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Dog Enrichment Ideas

What Is Dog Enrichment?

Enrichment is providing animals with needed environmental stimuli that satisfy their natural instincts, which promotes physical, psychological, and emotional well-being. It's not just for our pets either!


Enrichment provides an outlet for instincts such as chewing, digging, hunting, herding, or scent tracking. Each breed was created to perform very specific tasks, most of which involve a large amount of physical and mental stamina. Without appropriate ways to use their natural gifts, dogs will often exhibit problem behaviors, boredom, or become stressed and anxious.

Why is Enrichment Important for Your Dog?

  • Enrichments Helps with Puppy Socialization

  • Enrichment Helps Reduce Canine Anxiety and Stress

  • Enrichment Prevents Your Dog From Getting Bored

  • Enrichment Provides Physical and Mental Exercise for Your Dog

Different Types of Dog Enrichment

Enrichment for the Canine Senses (Sensory Enrichment)

There are different kinds of enrichment to consider — it's not only about the latest treat or toy. When considering ways to enrich your dog's environment, think about the five senses: smell, sight, hearing, touch, and taste. Variety is key when it comes to enrichment for your dog. Mix it up from one day to the next.

  • Use different kinds of materials when making your dog puzzles, as these smell, feel, taste, look and sound different while your dog is tossing them around trying to get their food out. Switch out different types of toys to provide variety.

  • Walking on different kinds of surfaces, and letting your dog roll around in the grass or dirt is giving them some excellent tactile enrichment.

  • Play different sounds or types of music for your dog for sound enrichment. Hang up a wind chime every so often, or introduce the sounds of different birds or animals they don't usually hear

  • Create a scent garden by spritzing diluted and dog-friendly smells on various surfaces and letting them explore.


Environmental enrichment is especially important for young puppies in their initial imprint period (between 7 to 16 weeks of age). If you have a young puppy, download our FREE Pupstanding App for an interactive socialization checklist to work through different enrichment experiences.

Cognitive Enrichment for Dogs

From puzzles to training sessions, problem-solving is also considered an enrichment activity because it expends both physical and mental energy. "Cognitive enrichment can wear out a dog as much as a run in the park. Training sessions and brain games can be equated to crosswords or sudoku puzzles for humans," Paulik explains.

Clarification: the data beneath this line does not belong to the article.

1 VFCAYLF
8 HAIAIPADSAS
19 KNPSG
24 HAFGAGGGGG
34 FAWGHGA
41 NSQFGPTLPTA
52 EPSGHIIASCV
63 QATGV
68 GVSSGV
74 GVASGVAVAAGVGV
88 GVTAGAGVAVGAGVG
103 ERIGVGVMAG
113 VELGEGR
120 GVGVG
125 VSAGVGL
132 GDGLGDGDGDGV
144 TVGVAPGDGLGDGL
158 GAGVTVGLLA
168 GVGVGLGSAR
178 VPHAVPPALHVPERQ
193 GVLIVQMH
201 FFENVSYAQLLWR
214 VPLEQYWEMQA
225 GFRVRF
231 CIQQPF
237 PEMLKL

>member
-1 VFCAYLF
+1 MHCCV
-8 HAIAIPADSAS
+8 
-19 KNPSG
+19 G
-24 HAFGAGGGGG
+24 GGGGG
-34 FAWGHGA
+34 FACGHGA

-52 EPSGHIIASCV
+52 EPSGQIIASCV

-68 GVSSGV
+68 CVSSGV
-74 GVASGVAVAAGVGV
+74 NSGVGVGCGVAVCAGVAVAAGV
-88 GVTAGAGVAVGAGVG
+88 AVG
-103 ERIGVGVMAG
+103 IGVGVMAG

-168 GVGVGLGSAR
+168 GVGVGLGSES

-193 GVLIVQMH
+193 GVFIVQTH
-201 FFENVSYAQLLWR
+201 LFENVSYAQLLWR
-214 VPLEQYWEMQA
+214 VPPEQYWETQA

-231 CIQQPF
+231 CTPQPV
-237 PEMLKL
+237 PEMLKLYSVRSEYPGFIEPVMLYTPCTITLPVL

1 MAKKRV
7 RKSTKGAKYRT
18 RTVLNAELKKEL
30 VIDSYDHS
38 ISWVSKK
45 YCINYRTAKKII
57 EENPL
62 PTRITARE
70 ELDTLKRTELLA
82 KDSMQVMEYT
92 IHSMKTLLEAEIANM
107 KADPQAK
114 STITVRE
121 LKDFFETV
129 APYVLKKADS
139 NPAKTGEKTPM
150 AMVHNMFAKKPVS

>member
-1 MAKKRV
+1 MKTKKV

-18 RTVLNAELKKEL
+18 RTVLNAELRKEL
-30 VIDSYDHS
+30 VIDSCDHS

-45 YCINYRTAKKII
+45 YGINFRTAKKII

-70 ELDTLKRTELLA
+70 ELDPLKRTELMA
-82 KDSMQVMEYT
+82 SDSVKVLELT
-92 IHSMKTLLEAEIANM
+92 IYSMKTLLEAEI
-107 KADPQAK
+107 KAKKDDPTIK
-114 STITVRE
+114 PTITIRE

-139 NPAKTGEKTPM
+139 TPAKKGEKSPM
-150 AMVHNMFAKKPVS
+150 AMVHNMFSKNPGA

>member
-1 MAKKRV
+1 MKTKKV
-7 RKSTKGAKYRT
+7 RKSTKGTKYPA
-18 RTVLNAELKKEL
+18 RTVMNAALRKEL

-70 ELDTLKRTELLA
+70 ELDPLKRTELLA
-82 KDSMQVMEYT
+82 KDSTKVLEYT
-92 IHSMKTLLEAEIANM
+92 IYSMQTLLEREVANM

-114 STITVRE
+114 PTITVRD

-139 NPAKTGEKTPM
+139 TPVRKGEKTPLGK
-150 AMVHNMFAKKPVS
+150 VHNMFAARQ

Sign up for a dog training class that goes beyond just the basic obedience behaviors, such as trick training or nose work classes. There are lots of dog sports you can get involved in as well, many of which build on a dog's natural breed tendencies.

If your dog is a herding breed or mix, a sport like Treibball (Urban Herding) is a great way to work their skills. Earthdog or Barn Hunt gives terriers an opportunity to dig and track rodents. From dock diving to Flyball, there's a sport for every dog and their person! And just because a dog might not be genetically predisposed to a particular activity, it's still fun to try it out and see if they enjoy it.

Even if you live in an area without nearby dog sports clubs or training classes, there are online options to get you started, such as the Fenzi Dog Sport Academy.

Social Enrichment for Dogs

Beyond just environmental enrichment, dogs also need social enrichment such as play and interaction. "Dogs are incredibly social creatures and isolation can cause them large amounts of stress," says Paulik.

If your dog enjoys and does well playing with other dogs, consider regular playdates or trips to the dog park (Learn more about What You Should Know Before Taking Your Puppy to the Dog Park here).

Dog daycare is another great option to give your dog social interaction with other dogs. If you're not sure if your dog would like going to daycare, read our article "Will Your Dog Enjoy and Do Well in Daycare."

Age-Appropriate Enrichment

Enrichment should be tailored to each individual dog’s preferences, needs, and abilities. Senior dogs have different needs and physical abilities than adolescent dogs and puppies need different things than adult dogs.

If your dog is hard of hearing or sight-impaired, adjust the enrichment to really engage the senses they do still have, like smell or touch. If they have a harder time moving around or have arthritis, choose enrichment activities that they can enjoy while staying comfortable in a small area. Consider putting down a mat to give them some traction while they work on a puzzle.

When asked if there is any kind of enrichment activity or toy to avoid with a dog, Paulik made an excellent point: "This really depends on the dog. If they are very insecure or tend to give up easily, you want to avoid any toy or activity that frustrates them or causes them stress.

Watch the dog’s body language as they are engaging in the activity. If they appear to be stressed or uninterested, try something easier so they can build confidence knowing that this is something that they can succeed in."

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